Kazakhstan’s vast Bitcoin mining industry has been severely hit by the political chaos currently rocking the Central Asian nation. Rising fuel prices led to a spike in public anger which grew into wider discontent among the Kazakhstan populace over corruption, income inequality, and unemployment, sparking violent protests against autocratic President Kassym-Jomart Tokayev’s rule.
Kazakhstan’s Bitcoin Mining Activities Face Dark Clouds
On the 5th of January, protestors reportedly forcibly entered government buildings, stormed the Airport in Almaty, set fire to the mayor’s office in the city. The protestors were involved in deadly clashes with the police and military with eight law enforcement officers killed and a further dozens of officers as well as civilians injured.
President Tokayev requested the aid of a Russian-led coalition of former Soviet nations to quell the violence, sacked his government and ordered the country’s telecommunications service provider to turn off the internet to shut down communication of the dissidents.
This internet shutdown had a direct and catastrophic effect for the Bitcoin mining community in Kazakhstan which emerged as a popular candidate after China cracked down on mining operations in a bid to cut its carbon emissions. Kazakhstan’s rich energy resources attracted major Chinese Bitcoin miners into Kazakhstan, and as of August 2021, Kazakhstan accounted for upwards of 18% of the global Bitcoin hashrate according to the Cambridge Centre for Alternative Finance.
As of Friday morning, the internet in Kazakhstan had been shut down for 36 hours. The shutdown took out 15% of the world’s Bitcoin miners as they could no longer access the Bitcoin network and just a few hours after it was implemented, the global Bitcoin hashrate fell by 12%; underlining just how significant Kazakhstan is to the Bitcoin mining industry on a global scale.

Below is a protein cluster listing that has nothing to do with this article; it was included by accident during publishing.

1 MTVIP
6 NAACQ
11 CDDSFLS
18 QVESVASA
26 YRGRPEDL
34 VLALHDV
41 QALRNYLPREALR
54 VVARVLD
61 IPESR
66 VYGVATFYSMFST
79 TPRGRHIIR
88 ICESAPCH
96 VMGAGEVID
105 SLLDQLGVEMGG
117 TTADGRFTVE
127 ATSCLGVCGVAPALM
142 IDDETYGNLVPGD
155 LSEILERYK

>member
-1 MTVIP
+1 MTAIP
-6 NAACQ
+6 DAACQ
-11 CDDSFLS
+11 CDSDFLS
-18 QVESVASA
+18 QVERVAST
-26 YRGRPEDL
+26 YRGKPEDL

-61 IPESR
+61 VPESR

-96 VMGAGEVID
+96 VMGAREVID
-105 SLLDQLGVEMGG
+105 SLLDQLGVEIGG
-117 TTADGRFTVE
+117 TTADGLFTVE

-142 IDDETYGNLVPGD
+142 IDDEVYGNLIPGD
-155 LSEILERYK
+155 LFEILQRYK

The drop in hashrate did not do much to help the price of Bitcoin as it fell below $42,000 to multi-month lows as investors have gotten jittery.
As it stands, Kazakhstan is second only to the United States in the Bitcoin mining market worldwide, but the government has not always been happy about the burgeoning mining industry. Indeed, lawmakers in Kazakhstan have been passing new laws to discourage crypto mining including one that seeks to raise taxes for miners from 2022. Furthermore, Kazakhstan’s crypto mining relies on carbon-intensive coal power plants which is not sustainable.
The political upheaval in Kazakhstan may lead to crypto miners to seek other jurisdictions to set up shop. The United States, with some of the cheapest and renewable energy sources in the world, has become a new haven for crypto miners and may well see a spike in new mining enterprises.